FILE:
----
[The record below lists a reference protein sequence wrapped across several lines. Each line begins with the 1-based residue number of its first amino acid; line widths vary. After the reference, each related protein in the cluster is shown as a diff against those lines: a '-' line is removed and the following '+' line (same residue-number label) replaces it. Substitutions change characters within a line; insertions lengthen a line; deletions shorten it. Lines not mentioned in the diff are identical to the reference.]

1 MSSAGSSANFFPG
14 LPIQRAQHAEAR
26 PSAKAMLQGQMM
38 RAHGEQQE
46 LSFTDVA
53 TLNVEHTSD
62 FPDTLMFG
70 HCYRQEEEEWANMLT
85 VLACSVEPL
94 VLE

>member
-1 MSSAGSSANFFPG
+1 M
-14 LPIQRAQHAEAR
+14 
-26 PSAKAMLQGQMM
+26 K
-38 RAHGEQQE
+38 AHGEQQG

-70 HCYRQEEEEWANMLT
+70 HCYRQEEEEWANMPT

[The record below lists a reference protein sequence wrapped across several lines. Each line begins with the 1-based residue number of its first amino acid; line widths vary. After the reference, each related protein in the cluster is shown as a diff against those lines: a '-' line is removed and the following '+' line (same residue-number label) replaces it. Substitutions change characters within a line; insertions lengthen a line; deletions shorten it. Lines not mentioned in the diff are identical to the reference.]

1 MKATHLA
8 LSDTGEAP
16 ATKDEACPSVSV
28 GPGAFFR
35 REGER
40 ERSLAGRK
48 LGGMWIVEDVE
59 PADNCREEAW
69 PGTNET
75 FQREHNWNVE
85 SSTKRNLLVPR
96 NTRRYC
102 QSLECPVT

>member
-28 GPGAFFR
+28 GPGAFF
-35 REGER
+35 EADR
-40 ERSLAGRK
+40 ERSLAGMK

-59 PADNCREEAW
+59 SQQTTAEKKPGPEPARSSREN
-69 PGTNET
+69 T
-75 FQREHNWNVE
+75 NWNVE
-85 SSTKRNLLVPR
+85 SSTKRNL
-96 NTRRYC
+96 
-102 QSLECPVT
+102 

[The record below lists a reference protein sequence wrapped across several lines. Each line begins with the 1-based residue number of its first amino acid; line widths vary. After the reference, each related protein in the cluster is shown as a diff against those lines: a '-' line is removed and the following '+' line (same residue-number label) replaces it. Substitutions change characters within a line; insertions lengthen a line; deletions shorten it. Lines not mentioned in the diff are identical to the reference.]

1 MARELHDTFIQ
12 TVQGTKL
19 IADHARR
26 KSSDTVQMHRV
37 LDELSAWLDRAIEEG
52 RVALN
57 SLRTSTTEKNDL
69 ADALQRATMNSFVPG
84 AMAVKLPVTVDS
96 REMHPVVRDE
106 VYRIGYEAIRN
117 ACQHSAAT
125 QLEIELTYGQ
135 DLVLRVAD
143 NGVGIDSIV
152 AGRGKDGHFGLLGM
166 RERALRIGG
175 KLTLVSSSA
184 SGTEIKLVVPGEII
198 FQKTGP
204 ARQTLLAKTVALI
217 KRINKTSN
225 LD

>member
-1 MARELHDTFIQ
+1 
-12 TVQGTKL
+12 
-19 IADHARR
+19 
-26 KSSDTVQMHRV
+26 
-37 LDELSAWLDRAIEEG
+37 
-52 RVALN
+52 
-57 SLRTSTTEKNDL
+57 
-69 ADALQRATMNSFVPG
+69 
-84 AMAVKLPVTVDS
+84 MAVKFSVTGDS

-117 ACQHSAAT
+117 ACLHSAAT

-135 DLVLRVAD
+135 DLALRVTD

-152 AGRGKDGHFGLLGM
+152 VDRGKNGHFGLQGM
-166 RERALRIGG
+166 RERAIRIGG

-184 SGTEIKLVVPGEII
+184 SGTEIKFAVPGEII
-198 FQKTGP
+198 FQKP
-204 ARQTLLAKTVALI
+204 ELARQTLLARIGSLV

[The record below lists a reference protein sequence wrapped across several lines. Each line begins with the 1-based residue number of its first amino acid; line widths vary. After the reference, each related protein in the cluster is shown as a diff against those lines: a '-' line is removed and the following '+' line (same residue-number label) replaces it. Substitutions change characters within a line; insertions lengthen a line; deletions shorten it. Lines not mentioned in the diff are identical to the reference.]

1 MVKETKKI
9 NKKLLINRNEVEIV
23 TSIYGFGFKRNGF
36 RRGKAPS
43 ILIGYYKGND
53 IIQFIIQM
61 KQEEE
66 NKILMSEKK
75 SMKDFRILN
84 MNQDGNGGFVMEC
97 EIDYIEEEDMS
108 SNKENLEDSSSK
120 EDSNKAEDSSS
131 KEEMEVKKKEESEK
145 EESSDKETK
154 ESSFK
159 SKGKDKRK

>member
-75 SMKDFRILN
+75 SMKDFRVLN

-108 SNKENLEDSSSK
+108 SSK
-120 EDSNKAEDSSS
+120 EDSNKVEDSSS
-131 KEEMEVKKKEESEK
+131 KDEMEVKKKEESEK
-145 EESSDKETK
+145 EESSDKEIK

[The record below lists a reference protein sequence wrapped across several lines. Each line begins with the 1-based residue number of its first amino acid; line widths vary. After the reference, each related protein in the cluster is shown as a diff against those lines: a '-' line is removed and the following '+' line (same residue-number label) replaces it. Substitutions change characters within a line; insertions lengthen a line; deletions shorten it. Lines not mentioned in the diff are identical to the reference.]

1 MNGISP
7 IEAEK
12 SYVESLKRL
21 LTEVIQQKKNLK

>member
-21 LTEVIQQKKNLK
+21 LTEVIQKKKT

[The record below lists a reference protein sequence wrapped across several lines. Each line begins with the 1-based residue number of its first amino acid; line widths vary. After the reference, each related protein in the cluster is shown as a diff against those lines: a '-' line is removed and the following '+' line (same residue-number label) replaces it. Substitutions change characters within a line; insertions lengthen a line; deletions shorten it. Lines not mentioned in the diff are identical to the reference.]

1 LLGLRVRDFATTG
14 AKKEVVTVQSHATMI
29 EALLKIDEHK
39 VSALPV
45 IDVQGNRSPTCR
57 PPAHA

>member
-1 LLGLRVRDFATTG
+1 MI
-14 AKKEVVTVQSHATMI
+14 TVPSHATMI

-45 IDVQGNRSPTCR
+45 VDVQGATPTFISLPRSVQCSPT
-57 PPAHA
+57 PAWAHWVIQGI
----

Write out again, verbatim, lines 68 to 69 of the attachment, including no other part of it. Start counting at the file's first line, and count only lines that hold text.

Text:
117 ACQHSAAT
125 QLEIELTYGQ